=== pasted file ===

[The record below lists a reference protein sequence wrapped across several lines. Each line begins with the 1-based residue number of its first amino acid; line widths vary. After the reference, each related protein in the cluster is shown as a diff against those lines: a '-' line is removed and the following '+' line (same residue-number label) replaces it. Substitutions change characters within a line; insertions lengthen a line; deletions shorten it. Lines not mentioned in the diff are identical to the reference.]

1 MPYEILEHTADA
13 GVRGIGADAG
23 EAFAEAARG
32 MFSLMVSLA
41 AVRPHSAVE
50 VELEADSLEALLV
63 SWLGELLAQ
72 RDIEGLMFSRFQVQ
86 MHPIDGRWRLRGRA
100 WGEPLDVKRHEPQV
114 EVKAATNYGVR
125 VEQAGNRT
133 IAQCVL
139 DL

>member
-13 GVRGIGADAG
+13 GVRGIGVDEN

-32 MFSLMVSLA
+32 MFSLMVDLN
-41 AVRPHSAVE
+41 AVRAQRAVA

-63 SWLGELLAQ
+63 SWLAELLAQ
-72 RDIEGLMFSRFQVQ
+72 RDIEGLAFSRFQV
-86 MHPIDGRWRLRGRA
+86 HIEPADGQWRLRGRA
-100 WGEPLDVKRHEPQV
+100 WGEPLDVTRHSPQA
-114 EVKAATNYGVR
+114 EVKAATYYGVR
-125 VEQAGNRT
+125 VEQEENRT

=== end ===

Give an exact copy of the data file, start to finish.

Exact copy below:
[The record below lists a reference protein sequence wrapped across several lines. Each line begins with the 1-based residue number of its first amino acid; line widths vary. After the reference, each related protein in the cluster is shown as a diff against those lines: a '-' line is removed and the following '+' line (same residue-number label) replaces it. Substitutions change characters within a line; insertions lengthen a line; deletions shorten it. Lines not mentioned in the diff are identical to the reference.]

1 MPYEILEHTADA
13 GVRGIGADAG
23 EAFAEAARG
32 MFSLMVSLA
41 AVRPHSAVE
50 VELEADSLEALLV
63 SWLGELLAQ
72 RDIEGLMFSRFQVQ
86 MHPIDGRWRLRGRA
100 WGEPLDVKRHEPQV
114 EVKAATNYGVR
125 VEQAGNRT
133 IAQCVL
139 DL

>member
-13 GVRGIGADAG
+13 GVRGIGVDEN

-32 MFSLMVSLA
+32 MFSLMVDLN
-41 AVRPHSAVE
+41 AVRAQRAVA

-63 SWLGELLAQ
+63 SWLAELLAQ
-72 RDIEGLMFSRFQVQ
+72 RDIEGLAFSRFQV
-86 MHPIDGRWRLRGRA
+86 HIEPADGQWRLRGRA
-100 WGEPLDVKRHEPQV
+100 WGEPLDVTRHSPQA
-114 EVKAATNYGVR
+114 EVKAATYYGVR
-125 VEQAGNRT
+125 VEQEENRT